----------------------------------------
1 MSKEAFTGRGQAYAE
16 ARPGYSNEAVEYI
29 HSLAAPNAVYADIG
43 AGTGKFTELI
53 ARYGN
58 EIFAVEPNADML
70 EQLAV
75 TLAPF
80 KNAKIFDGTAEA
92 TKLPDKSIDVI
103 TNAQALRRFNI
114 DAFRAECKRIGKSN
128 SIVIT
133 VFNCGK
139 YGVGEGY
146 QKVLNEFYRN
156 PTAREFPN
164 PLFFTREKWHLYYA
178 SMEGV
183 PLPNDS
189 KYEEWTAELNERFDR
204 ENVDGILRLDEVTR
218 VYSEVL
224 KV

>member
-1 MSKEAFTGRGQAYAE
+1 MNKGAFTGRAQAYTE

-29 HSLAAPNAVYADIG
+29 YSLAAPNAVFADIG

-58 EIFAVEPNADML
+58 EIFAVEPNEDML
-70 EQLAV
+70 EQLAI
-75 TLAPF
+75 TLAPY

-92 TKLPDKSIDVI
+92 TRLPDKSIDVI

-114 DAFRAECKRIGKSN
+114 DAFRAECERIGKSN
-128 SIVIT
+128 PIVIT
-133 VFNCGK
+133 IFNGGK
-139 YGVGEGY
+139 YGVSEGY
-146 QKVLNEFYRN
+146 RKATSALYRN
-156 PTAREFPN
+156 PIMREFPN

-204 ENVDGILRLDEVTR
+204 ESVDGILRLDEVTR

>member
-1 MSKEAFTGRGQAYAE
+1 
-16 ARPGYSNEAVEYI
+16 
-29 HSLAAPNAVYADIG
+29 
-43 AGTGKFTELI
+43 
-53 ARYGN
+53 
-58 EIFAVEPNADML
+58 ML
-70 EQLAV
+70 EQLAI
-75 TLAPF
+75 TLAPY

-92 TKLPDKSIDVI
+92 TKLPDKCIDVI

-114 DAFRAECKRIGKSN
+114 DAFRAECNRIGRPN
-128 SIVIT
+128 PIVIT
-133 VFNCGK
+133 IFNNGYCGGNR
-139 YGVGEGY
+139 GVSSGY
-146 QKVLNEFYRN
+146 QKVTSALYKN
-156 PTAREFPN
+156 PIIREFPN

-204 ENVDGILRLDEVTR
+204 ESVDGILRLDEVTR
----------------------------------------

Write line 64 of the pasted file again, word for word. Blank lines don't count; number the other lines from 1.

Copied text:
+58 ML